Meet Amina and George, The Newlyweds. They are not your typical American couple. In fact, they aren’t even both Americans. Having met on the AsianEuro.com matchmaking site and gotten engaged after George traveled to Bangladesh to meet Amina and her family, they are now married and living in George’s home in Rochester, New York.
As Amina adjusts to her new life, she works hard to improve her English and learn the information necessary to become a US citizen. But the changes that take place in her go beyond learning a new language. As she slowly assimilates into American culture, she begins to feel like two different people live inside her, one the daughter from Bangladesh and the other the wife and student from America. Even more than that, she wonders how her husband can only see the person she is becoming rather than the one she has always been.
It is hardly surprising that George doesn’t understand the changes taking place in his wife. Despite their open correspondence before they met in person, they don’t seem to talk much about what they are thinking and feeling once they are together. Only when Amina realizes that there are secrets floating beneath the surface does she begin to reevaluate everything that has happened between them.
The character of Amina resonated strongly with me. On the surface we are worlds apart, with completely different family backgrounds, cultures, and even religions. And yet I felt a connection with this young woman who is trying to find her way amidst all the conflicting expectations being put on her from the people in her life, and I just wanted her to find peace, whatever that ended up meaning to her.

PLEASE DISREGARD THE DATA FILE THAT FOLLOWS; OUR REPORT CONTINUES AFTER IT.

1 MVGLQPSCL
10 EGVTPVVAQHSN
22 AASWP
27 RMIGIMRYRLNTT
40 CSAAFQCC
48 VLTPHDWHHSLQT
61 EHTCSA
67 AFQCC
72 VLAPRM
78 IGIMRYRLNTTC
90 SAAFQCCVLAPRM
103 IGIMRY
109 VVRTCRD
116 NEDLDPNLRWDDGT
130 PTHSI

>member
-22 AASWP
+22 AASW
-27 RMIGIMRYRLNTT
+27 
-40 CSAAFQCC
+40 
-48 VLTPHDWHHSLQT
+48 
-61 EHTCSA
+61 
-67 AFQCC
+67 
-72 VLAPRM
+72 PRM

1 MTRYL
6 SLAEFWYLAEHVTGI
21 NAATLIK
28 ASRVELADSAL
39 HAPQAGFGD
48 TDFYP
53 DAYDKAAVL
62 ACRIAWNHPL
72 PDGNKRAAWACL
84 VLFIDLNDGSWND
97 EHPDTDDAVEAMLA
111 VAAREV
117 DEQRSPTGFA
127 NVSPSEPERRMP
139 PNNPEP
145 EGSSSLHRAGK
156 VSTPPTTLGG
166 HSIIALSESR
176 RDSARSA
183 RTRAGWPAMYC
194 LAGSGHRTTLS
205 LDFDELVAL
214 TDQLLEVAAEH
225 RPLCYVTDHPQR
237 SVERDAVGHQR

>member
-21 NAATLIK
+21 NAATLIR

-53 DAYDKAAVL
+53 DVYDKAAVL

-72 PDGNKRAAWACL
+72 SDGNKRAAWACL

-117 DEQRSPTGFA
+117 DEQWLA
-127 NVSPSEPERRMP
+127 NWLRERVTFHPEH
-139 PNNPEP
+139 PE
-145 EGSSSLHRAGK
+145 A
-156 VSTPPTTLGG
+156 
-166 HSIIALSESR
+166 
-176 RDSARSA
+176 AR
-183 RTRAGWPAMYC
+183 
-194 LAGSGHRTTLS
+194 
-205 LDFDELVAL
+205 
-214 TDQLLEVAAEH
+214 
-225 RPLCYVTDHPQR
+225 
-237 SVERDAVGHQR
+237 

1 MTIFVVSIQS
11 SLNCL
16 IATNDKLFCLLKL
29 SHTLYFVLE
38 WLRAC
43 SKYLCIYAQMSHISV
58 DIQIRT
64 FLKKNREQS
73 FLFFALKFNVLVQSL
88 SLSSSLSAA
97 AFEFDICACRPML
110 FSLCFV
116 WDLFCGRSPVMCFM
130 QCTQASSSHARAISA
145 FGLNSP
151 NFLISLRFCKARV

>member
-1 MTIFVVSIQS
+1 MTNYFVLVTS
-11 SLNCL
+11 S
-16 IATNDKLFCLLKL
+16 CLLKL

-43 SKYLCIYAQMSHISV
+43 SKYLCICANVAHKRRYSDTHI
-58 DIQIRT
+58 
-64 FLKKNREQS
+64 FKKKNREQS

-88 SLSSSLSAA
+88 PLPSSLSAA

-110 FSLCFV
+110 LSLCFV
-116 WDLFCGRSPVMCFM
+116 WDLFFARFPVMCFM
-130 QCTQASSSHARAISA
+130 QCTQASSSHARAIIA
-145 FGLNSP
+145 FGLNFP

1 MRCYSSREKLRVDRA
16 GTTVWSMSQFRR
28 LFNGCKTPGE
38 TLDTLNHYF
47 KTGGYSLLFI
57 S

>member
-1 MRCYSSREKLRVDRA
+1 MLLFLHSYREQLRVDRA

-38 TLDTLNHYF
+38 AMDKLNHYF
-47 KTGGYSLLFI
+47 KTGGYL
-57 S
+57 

This book has received mixed reviews so far, and I am not surprised. The level of mundane detail could easily turn some people off. In my opinion, however, this is one of the things that makes it such a good book. The changes that occur over time, almost without us noticing, can end up making as much of a difference in our lives as the dramatic, but much less common, twists and turns.
Of course, I am interpreting this story based on my own experiences and position in life, and I am not really in a position to comment on the authenticity of the characters or cultures represented. For me, right now, The Newlyweds by Nell Freudenberger is a book that challenged me to look at the gradual shifts that occur within us and our relationships from a different vantage point and, for that, it was a worthwhile read.
Intriguing review, Trish. I think I happen to be a fan of “mundane details” so this part of your review especially piqued my interest!
I’m wondering if the mixed reviews are because so many people are used to an in-your-face message these days or because I am too easily impressed. Either way, it doesn’t matter, because I liked the book!
Sometimes I think I’m easily impressed, too! 🙂
Add me to the list of those who like details. I know that kind of writing drives some people crazy, but I too find that it usually resonates with me!
Sandra Fernandez ( says
Trish, I think we all evaluate books and other entertainment through our accumulated experiences… whether we know that or not.
So true, Sandra. It was especially fascinating to see the wide range of responses this book has garnered on the review sites!